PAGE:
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Monday, February 26, 2007

Bad Music Radio

Suppose your friend says to you, "This is really disgusting - try some." If you're one of those people who doesn't hesitate to taste the vile concoction being offered, then you might enjoy this streaming radio station, Bad Music Radio. Covering the spectrum from the obscurely bad to the violently bad, there's something here to bother everyone. A disco version of Ethel Merman singing "There's No Business Like Show Business"? William Shatner covering "Rocket Man"? Actually, I kind of enjoy that one.

The ironic thing is that I'd much rather listen to Bad Music Radio than most any of this pablum.

(via mefi.)

Wednesday, February 21, 2007

Sierra Leone's Refugee All Stars

Sierra Leone's Refugee All Stars

This is a really great album of Afrobeat and Reggae recorded by refugees from the hideous, long running civil war in Sierra Leone. Recorded in refugee camps in Guinea, it really captures the raw power of this music in its purest state.

Buy the Album

You can hear the songs streaming from their website: refugeeallstars.org

There is also a documentary about the making of the album available on DVD which has one a bunch of awards.

This award winning film chronicles the life of Sierra Leone's Refugee All Stars, a group of six Sierra Leonean musicians who come together to form a band while living as refugees in the Republic of Guinea. Forced from their homes in Sierra Leone, the members of the band represent the thousands of untold stories that exist amongst the survivors of the Sierra Leonean civil war.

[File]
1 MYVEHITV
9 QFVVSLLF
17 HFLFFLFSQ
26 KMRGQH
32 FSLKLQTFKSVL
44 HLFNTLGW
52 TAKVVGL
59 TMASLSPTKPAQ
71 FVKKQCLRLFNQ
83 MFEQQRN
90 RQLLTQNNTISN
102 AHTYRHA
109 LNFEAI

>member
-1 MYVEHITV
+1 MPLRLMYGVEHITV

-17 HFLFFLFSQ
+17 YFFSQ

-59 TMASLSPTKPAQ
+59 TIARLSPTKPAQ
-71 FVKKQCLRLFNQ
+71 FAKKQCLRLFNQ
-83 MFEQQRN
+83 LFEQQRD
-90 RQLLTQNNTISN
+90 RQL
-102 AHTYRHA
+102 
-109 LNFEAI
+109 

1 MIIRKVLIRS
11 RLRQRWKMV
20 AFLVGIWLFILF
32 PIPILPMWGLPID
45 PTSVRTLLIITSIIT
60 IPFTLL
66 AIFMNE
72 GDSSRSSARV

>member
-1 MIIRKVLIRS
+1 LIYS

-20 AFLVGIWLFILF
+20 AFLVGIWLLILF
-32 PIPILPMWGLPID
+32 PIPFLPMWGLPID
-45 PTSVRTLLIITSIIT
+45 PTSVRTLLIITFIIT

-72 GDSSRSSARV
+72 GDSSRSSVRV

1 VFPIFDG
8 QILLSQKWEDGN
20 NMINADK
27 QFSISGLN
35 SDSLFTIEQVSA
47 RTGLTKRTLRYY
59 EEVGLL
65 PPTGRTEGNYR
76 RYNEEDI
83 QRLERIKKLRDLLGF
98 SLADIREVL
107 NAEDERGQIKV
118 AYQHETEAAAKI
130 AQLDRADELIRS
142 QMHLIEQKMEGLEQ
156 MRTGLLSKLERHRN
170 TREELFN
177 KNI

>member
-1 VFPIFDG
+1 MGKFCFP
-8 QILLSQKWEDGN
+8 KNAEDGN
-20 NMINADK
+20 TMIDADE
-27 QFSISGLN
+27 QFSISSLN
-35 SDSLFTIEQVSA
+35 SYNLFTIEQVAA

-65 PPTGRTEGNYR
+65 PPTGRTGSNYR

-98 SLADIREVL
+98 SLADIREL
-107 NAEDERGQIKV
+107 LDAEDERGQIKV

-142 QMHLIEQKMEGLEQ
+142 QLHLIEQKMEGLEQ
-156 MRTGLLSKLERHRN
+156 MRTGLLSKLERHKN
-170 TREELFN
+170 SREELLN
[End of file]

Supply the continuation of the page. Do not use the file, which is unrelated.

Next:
Wednesday, February 14, 2007

A Song For Valentine's Day

I have a very important Valentine's Day message for all you lovers out there:

Thursday, February 08, 2007

Professor Murder

Professor Murder is my favorite new band. The Brooklyn-based four piece makes highly energetic, danceable indie-rock - music to party to. They are rhythm-centered, featuring a spotlight on percussion (much cowbell, oh yes), two bass-players, keyboard, and no guitarist. One of their bassists also plays a mean melodica. Good points of reference are !!! (kind of) or even the classic post-punk band The Fire Engines. Though they describe their music as "happy hardcore" - not a totally inappropriate label for the music if you can forget about what is usually meant by "happy hardcore" - I'd call it post-punk drenched in dub, infused with funk and a little hip hop.

The dub influence, widely felt in the original post-punk movement, has gone largely unacknowledged in the post-punk revival of late. Especially here in the Bay Area, the things that "reggae" has come to signify (hippies in a dorm room playing those same 14 songs from Bob Marley's "Legend" over and over, for example) are so well established that most indie-rock hipsters I've met wouldn't touch anything Jamaican with a ten-foot pole (or maybe I'm just bitter about the cold reception my record collection has received since I moved to hipster-infested West Oakland). This is why I'm excited to find a band like Professor Murder that embraces it.

It's not just melodica playing reminiscent of Augustus Pablo, or the emphasis on songs anchored by the bass and drums. "The Mountain", the third track on "Professor Murder Rides The Subway", actually lifts its lyrics from a dancehall tune - Red Rat's "Tight Up Skirt":
Hey you girl inna di tight up skirt
Ya mek mi head swell til mi blood vessel burst
Hey you girl inna di tight up shorts
Ya speed up ten more beats to mi heart
Hey you girl inna di tight up blouse
Everytime ya pass mi, ya get mi aroused
Hey you girl inna di jeans
Look pun dat gal deh
See what mi mean